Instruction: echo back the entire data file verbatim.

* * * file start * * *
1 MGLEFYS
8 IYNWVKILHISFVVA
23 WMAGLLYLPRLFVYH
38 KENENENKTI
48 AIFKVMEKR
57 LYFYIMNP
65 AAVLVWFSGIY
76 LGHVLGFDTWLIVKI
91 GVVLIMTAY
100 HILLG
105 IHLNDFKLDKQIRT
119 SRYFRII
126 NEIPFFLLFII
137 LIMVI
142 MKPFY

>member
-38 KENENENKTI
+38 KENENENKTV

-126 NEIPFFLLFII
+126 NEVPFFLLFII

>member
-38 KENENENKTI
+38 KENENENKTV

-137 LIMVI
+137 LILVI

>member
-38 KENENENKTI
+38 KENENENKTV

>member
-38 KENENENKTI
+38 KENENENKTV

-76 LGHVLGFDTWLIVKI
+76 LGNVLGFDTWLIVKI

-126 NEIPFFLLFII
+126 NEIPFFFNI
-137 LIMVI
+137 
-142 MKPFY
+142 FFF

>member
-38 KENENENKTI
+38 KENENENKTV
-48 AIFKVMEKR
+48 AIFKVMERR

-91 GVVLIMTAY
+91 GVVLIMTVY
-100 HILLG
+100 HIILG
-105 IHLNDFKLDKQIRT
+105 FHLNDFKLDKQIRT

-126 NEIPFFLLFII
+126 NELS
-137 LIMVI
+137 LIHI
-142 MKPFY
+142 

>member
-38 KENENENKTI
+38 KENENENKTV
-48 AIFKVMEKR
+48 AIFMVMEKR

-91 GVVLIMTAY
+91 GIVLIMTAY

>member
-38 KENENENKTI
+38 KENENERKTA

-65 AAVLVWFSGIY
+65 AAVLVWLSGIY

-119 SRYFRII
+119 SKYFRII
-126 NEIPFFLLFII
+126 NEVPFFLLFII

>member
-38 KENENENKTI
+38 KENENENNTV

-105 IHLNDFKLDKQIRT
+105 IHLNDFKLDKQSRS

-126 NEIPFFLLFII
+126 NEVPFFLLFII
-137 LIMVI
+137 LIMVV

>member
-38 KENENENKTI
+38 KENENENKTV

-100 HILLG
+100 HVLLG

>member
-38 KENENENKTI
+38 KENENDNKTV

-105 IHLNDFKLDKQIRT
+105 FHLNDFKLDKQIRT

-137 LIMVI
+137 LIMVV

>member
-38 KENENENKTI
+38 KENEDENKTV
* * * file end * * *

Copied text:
1 MGLEFYS
8 IYNWVKILHISFVVA
23 WMAGLLYLPRLFVYH
38 KENENENKTI
48 AIFKVMEKR
57 LYFYIMNP
65 AAVLVWFSGIY
76 LGHVLGFDTWLIVKI
91 GVVLIMTAY
100 HILLG
105 IHLNDFKLDKQIRT
119 SRYFRII
126 NEIPFFLLFII
137 LIMVI
142 MKPFY

>member
-38 KENENENKTI
+38 KENENENKTV

-126 NEIPFFLLFII
+126 NEVPFFLLFII

>member
-38 KENENENKTI
+38 KENENENKTV

-137 LIMVI
+137 LILVI

>member
-38 KENENENKTI
+38 KENENENKTV

>member
-38 KENENENKTI
+38 KENENENKTV

-76 LGHVLGFDTWLIVKI
+76 LGNVLGFDTWLIVKI

-126 NEIPFFLLFII
+126 NEIPFFFNI
-137 LIMVI
+137 
-142 MKPFY
+142 FFF

>member
-38 KENENENKTI
+38 KENENENKTV
-48 AIFKVMEKR
+48 AIFKVMERR

-91 GVVLIMTAY
+91 GVVLIMTVY
-100 HILLG
+100 HIILG
-105 IHLNDFKLDKQIRT
+105 FHLNDFKLDKQIRT

-126 NEIPFFLLFII
+126 NELS
-137 LIMVI
+137 LIHI
-142 MKPFY
+142 

>member
-38 KENENENKTI
+38 KENENENKTV
-48 AIFKVMEKR
+48 AIFMVMEKR

-91 GVVLIMTAY
+91 GIVLIMTAY

>member
-38 KENENENKTI
+38 KENENERKTA

-65 AAVLVWFSGIY
+65 AAVLVWLSGIY

-119 SRYFRII
+119 SKYFRII
-126 NEIPFFLLFII
+126 NEVPFFLLFII

>member
-38 KENENENKTI
+38 KENENENNTV

-105 IHLNDFKLDKQIRT
+105 IHLNDFKLDKQSRS

-126 NEIPFFLLFII
+126 NEVPFFLLFII
-137 LIMVI
+137 LIMVV

>member
-38 KENENENKTI
+38 KENENENKTV

-100 HILLG
+100 HVLLG

>member
-38 KENENENKTI
+38 KENENDNKTV

-105 IHLNDFKLDKQIRT
+105 FHLNDFKLDKQIRT

-137 LIMVI
+137 LIMVV

>member
-38 KENENENKTI
+38 KENEDENKTV